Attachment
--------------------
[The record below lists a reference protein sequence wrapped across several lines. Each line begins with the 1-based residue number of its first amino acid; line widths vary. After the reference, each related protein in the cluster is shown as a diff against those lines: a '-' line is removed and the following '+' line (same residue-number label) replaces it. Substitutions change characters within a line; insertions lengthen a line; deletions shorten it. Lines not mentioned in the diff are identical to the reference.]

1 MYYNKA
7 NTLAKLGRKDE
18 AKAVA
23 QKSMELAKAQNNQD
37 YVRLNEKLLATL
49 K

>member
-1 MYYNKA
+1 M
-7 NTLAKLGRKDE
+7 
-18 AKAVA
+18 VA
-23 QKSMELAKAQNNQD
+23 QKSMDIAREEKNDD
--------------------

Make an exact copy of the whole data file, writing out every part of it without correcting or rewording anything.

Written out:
[The record below lists a reference protein sequence wrapped across several lines. Each line begins with the 1-based residue number of its first amino acid; line widths vary. After the reference, each related protein in the cluster is shown as a diff against those lines: a '-' line is removed and the following '+' line (same residue-number label) replaces it. Substitutions change characters within a line; insertions lengthen a line; deletions shorten it. Lines not mentioned in the diff are identical to the reference.]

1 MYYNKA
7 NTLAKLGRKDE
18 AKAVA
23 QKSMELAKAQNNQD
37 YVRLNEKLLATL
49 K

>member
-1 MYYNKA
+1 M
-7 NTLAKLGRKDE
+7 
-18 AKAVA
+18 VA
-23 QKSMELAKAQNNQD
+23 QKSMDIAREEKNDD